Capital market conditions will remain challenging


Bond market conditions are deteriorating

After unfavorable US inflation data, financial markets are now being described as discounting a full one percentage point hike in the US policy rate at the next FOMC meeting (although S&P Global continues to attribute a higher probability at a 75 basis point increase). High inflation elsewhere similarly encourages markets to expect faster and larger rate hikes in other major economies, in turn prompting central banks elsewhere to raise rates to stave off capital outflows. and currency weakness.

Several indicators showing market deterioration

According to a July 10 Financial Times report using JPMorgan calculations and EPFR data, investors withdrew about $50 billion from emerging market bond funds in 2022, reversing the inflow for the full year in 2021. The data presented shows that this performance is the worst in 17 years. The same report notes that the emerging market dollar sovereign bond benchmark, the JPMorgan EMBI Global Diversified Index, fell 18.6% in 2022, its worst performance since 1994.

SIFMA data for the first half of 2022 (to date) recorded a 29.3% year-over-year decline in total debt securities issuance in US markets. The steepest declines were in mortgage and asset-related securities, which fell 46% and 41.3%, while sales of corporate debt securities fell by $1,139.4 billion. in the first half of 2021 to $839.6 billion, a decrease of 26.3%.

A July 2 Financial Times article using Ice Data claimed that the volume of European corporate bonds with over-leverage – defined by a ten percentage point yield relative to government benchmarks – fell by 1.3% components of the ICE index of European quality bond sub-investments at the end of 2021 to 8.8% of the index at the end of June. In volume, the population in distress has increased from 6 billion euros at the end of 2021 to 40 billion euros. The report aligns with concerns raised by S&P Global, which recently warned of an “increasingly murky outlook” for European corporate credit quality.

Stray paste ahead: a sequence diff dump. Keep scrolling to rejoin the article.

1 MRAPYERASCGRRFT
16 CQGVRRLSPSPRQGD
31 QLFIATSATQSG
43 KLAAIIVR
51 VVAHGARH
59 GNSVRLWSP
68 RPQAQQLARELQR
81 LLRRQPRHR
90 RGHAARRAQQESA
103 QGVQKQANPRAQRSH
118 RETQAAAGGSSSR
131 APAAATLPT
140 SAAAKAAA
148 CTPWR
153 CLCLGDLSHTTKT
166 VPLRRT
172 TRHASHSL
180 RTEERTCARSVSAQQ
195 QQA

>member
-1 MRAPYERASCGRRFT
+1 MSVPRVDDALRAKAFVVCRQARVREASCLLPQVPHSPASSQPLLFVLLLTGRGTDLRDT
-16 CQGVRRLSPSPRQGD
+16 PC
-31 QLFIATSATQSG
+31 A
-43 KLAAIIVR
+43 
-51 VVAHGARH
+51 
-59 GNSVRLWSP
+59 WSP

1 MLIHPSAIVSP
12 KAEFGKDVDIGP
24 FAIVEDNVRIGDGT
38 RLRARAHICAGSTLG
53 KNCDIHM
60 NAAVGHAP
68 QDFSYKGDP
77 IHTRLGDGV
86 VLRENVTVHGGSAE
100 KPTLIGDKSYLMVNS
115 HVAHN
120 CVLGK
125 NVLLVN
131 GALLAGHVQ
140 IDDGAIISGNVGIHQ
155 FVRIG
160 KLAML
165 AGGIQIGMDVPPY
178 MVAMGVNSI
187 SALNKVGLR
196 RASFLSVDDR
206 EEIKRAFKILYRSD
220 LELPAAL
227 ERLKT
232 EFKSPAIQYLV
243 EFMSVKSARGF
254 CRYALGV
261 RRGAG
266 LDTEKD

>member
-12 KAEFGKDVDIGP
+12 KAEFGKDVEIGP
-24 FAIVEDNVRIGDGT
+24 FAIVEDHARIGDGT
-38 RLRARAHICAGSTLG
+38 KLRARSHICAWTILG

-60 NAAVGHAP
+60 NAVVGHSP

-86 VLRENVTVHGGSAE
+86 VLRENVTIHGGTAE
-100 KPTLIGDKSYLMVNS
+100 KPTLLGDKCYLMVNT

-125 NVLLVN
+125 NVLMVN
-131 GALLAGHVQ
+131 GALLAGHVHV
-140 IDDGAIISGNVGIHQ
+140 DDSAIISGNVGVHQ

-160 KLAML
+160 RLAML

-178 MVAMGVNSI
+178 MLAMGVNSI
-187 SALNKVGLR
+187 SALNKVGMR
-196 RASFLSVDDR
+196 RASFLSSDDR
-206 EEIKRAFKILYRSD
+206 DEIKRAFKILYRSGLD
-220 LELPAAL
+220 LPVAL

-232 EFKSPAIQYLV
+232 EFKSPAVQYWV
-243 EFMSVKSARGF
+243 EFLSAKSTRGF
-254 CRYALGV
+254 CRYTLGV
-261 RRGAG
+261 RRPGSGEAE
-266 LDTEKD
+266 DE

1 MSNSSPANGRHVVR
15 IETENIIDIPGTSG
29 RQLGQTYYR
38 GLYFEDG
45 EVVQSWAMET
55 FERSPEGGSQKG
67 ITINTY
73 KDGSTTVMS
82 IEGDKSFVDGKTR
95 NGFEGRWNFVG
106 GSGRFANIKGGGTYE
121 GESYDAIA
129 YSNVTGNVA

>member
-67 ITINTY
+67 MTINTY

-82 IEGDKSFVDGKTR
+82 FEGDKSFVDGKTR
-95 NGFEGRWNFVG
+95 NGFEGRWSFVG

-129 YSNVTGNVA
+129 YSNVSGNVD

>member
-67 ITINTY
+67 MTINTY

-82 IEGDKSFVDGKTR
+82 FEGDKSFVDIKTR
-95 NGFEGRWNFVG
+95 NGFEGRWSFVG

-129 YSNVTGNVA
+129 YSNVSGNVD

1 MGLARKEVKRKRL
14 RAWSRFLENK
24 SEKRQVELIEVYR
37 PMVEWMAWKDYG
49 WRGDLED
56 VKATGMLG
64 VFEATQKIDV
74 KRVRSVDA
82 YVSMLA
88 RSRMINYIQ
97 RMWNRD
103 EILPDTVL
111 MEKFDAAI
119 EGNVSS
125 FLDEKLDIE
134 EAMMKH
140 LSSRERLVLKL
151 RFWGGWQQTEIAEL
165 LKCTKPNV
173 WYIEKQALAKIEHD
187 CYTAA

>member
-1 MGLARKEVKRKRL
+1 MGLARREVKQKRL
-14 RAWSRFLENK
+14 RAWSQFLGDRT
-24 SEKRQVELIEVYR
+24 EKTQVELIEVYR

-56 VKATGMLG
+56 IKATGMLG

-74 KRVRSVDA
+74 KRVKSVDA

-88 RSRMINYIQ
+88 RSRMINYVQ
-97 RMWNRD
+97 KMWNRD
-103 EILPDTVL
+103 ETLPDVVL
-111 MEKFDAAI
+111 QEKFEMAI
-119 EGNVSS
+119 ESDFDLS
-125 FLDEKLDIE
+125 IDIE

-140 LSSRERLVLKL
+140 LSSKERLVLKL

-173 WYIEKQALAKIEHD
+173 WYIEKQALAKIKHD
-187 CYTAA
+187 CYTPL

There are some positive developments in emerging markets

Oman announced on July 8 that it would repay OMR 512 million ($1.3 billion) in loans in view of rising oil revenues, according to the Oman News Agency. In last month’s $1.75 billion tender for existing dollar debt, the country opted to buy back $701 million. The agency reported on July 7 that in the five months to the end of May, state revenues increased by 49.9% compared to the same period in 2021 “due to a rising oil prices…as well as oil production growth.” Overall state finances recorded a surplus of OMR 631 million against a deficit of OMR 890 million in the same period of 2021. The Agency said the windfall will be used to “help support high-priority development projects” and “reduce overall debt”.

Bermuda (rated A+ by S&P) successfully advanced a funding and liability management exercise. It announced a July 11 cash tender for $756 million of existing bonds due January 3, 2023 and February 6, 2024, alongside the sale of a $500 million new issue at a price of a spread of 210 basis points over US Treasuries. The new 10-year issue was priced with a coupon of 5% and an issue price of 99.348%.

By comparison, on August 20, 2020, Bermuda had gained some $10 billion in demand for a bundle of 10- and 30-year debt, with the 10-year portion priced at a spread of 175 basis points, with a coupon of 2.375% (the 30-year bond carried a coupon of 3.375%). This envelope was also linked to the purchase of existing debt and the repayment of short-term local bank credit lines.